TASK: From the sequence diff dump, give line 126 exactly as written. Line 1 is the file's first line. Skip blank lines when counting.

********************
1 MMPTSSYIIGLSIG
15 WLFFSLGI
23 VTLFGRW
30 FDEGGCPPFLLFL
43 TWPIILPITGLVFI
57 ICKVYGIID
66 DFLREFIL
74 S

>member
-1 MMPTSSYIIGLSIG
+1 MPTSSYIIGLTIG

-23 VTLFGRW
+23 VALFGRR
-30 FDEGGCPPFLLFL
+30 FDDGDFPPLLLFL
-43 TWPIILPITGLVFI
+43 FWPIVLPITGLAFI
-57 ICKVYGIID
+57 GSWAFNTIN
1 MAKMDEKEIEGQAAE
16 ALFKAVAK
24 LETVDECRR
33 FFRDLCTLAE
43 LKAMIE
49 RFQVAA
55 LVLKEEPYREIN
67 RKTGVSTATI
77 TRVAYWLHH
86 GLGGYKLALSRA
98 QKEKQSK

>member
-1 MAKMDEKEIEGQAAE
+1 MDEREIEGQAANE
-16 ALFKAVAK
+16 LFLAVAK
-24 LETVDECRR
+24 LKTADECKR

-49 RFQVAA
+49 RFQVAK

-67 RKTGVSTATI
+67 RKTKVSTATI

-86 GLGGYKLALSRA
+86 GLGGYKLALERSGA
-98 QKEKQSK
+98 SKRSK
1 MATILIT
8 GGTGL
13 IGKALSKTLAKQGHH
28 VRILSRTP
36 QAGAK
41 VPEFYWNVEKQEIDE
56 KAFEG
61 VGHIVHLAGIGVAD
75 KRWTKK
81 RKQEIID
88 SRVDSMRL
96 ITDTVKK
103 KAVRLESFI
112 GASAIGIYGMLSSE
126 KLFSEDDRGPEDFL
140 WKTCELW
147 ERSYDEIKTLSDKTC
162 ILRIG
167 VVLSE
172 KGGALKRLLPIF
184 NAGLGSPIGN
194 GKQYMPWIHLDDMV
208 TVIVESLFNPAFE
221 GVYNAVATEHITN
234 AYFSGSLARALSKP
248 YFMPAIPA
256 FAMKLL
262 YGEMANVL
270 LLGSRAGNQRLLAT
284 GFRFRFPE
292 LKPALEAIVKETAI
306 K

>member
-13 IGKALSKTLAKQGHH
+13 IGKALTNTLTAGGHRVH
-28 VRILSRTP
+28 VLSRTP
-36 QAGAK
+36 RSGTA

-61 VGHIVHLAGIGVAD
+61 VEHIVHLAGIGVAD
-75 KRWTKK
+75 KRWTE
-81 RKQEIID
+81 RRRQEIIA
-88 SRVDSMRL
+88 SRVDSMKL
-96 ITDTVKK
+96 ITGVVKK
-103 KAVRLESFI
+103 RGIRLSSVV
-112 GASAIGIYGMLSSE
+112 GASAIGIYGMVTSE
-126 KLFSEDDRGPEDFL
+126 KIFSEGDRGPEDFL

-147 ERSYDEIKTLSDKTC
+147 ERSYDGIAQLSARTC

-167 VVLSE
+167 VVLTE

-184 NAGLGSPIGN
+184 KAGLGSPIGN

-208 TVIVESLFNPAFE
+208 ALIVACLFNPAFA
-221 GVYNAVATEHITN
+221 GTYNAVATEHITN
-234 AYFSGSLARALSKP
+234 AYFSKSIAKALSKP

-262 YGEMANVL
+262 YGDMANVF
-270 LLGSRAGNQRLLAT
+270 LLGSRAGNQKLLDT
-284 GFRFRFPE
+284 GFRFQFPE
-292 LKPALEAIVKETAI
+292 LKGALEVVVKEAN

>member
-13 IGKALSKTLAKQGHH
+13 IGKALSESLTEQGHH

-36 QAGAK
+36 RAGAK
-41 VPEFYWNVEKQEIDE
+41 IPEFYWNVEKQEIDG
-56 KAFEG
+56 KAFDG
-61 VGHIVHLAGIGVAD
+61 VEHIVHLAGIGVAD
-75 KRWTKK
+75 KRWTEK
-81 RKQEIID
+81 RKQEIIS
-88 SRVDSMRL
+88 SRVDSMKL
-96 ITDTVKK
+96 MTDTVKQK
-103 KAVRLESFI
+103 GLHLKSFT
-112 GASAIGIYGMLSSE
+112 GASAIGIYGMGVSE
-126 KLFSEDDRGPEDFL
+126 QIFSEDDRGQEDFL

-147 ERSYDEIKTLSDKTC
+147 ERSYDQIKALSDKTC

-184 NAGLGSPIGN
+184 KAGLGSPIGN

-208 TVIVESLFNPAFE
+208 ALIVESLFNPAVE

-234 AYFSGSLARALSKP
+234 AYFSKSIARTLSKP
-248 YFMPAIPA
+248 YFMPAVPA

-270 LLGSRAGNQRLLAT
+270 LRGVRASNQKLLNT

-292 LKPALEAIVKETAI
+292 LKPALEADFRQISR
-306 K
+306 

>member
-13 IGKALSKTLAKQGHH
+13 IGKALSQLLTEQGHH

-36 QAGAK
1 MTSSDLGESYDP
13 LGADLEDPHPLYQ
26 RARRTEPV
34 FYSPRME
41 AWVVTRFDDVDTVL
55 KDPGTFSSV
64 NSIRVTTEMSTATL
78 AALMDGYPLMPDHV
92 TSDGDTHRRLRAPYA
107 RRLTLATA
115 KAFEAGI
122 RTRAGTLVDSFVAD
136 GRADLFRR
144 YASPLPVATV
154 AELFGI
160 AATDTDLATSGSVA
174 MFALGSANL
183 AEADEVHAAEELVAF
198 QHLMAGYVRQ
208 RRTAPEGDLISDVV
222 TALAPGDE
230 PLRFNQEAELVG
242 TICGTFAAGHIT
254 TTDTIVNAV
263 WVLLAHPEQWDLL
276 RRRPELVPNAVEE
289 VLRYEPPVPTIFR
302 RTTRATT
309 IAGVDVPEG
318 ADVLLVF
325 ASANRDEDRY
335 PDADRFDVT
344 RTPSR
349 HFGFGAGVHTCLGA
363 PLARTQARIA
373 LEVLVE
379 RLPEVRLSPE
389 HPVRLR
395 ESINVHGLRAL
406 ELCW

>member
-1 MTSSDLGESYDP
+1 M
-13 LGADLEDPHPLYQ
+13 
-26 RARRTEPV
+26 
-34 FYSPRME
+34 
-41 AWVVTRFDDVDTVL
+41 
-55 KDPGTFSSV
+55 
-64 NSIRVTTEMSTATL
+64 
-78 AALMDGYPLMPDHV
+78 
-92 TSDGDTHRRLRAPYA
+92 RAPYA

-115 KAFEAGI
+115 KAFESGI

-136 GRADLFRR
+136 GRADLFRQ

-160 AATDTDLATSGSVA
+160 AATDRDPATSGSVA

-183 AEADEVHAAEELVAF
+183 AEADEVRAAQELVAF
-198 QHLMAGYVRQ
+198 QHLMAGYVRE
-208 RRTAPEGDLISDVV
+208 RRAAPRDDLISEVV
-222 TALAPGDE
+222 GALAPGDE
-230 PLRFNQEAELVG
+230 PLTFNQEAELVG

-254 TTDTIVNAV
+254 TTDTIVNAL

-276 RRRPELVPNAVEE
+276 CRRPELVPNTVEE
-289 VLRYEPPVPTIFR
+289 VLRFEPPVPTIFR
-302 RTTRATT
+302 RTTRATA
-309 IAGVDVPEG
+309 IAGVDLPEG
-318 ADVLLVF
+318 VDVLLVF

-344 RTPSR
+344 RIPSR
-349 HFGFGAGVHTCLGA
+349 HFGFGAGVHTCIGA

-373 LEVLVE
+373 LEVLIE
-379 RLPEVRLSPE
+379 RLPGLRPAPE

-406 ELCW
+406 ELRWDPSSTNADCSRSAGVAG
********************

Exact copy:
-41 VPEFYWNVEKQEIDE